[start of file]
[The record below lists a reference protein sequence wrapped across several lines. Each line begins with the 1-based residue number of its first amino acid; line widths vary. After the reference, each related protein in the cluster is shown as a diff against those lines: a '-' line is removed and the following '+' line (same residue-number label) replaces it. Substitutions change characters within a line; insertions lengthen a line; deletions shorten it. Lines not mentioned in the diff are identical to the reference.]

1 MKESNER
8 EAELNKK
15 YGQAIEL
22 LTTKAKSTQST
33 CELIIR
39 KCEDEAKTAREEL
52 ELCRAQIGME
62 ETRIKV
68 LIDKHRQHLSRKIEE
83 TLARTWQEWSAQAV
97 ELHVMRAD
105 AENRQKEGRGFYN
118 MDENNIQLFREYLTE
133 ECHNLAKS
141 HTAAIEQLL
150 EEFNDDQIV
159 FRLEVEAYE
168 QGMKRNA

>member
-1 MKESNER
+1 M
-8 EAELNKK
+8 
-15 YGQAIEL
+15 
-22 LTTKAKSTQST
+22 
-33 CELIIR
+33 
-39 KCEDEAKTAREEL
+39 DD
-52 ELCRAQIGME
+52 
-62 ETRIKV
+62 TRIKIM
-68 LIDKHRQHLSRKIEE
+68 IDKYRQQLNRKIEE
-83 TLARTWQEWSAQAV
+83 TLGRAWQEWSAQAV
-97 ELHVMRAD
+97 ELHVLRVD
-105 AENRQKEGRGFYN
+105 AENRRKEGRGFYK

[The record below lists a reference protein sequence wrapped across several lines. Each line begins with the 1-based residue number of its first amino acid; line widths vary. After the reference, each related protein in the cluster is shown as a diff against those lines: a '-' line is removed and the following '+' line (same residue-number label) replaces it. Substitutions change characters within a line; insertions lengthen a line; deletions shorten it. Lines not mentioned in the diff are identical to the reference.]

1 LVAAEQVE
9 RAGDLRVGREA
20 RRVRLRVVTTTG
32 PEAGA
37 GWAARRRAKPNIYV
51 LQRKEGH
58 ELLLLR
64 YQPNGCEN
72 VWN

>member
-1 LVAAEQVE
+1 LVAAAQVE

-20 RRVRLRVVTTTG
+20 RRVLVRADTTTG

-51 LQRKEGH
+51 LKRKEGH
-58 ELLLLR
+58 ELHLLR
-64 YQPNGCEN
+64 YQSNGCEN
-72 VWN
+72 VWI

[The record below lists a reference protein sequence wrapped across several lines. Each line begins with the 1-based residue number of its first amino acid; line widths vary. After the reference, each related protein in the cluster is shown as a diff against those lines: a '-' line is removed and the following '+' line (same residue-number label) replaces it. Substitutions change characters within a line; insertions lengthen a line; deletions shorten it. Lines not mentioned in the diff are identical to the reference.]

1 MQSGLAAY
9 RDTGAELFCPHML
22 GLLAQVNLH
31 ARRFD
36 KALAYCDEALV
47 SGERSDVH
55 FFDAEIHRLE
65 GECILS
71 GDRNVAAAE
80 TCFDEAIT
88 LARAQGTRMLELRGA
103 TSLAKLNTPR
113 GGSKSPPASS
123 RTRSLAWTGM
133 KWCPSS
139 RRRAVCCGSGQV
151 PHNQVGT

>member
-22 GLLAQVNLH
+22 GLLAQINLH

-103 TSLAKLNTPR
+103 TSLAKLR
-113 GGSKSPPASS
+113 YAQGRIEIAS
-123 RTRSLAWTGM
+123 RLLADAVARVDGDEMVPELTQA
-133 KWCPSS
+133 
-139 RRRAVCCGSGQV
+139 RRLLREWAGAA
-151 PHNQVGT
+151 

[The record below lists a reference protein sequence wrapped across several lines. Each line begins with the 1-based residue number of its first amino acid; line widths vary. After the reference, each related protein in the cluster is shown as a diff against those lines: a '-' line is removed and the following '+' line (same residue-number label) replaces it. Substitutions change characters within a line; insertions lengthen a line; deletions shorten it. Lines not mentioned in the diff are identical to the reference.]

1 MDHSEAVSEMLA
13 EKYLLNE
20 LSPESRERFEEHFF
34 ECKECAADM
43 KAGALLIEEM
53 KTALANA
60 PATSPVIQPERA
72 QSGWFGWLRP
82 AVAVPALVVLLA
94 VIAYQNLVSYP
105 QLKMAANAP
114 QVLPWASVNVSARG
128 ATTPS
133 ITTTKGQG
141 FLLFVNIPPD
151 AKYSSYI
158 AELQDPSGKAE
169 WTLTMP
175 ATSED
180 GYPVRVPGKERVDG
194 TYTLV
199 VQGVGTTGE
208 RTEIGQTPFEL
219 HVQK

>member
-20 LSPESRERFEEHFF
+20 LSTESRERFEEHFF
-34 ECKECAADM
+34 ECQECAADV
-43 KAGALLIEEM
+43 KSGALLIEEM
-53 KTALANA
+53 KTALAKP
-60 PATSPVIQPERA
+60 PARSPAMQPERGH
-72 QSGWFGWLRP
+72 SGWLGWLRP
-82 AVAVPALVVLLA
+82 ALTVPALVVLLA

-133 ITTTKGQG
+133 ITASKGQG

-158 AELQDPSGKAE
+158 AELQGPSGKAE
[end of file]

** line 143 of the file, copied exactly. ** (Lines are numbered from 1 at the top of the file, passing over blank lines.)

-158 AELQDPSGKAE